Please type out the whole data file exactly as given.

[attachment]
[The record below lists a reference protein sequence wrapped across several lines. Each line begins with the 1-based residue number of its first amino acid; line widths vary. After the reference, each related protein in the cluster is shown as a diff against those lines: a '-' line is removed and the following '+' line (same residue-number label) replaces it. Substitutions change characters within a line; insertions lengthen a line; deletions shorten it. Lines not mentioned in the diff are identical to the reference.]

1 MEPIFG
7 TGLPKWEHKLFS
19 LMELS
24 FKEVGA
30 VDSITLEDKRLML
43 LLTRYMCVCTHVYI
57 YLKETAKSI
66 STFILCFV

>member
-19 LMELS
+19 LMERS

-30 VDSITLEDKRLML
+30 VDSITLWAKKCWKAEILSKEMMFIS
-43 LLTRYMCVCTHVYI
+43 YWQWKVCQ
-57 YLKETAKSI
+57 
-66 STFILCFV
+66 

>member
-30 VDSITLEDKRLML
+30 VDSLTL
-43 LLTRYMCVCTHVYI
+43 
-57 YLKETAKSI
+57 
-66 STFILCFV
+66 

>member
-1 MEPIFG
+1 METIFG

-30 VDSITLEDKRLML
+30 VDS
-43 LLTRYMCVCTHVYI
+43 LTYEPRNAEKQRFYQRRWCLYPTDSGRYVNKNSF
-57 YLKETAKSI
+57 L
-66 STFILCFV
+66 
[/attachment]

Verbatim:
[The record below lists a reference protein sequence wrapped across several lines. Each line begins with the 1-based residue number of its first amino acid; line widths vary. After the reference, each related protein in the cluster is shown as a diff against those lines: a '-' line is removed and the following '+' line (same residue-number label) replaces it. Substitutions change characters within a line; insertions lengthen a line; deletions shorten it. Lines not mentioned in the diff are identical to the reference.]

1 MEPIFG
7 TGLPKWEHKLFS
19 LMELS
24 FKEVGA
30 VDSITLEDKRLML
43 LLTRYMCVCTHVYI
57 YLKETAKSI
66 STFILCFV

>member
-19 LMELS
+19 LMERS

-30 VDSITLEDKRLML
+30 VDSITLWAKKCWKAEILSKEMMFIS
-43 LLTRYMCVCTHVYI
+43 YWQWKVCQ
-57 YLKETAKSI
+57 
-66 STFILCFV
+66 

>member
-30 VDSITLEDKRLML
+30 VDSLTL
-43 LLTRYMCVCTHVYI
+43 
-57 YLKETAKSI
+57 
-66 STFILCFV
+66 

>member
-1 MEPIFG
+1 METIFG

-30 VDSITLEDKRLML
+30 VDS
-43 LLTRYMCVCTHVYI
+43 LTYEPRNAEKQRFYQRRWCLYPTDSGRYVNKNSF
-57 YLKETAKSI
+57 L
-66 STFILCFV
+66 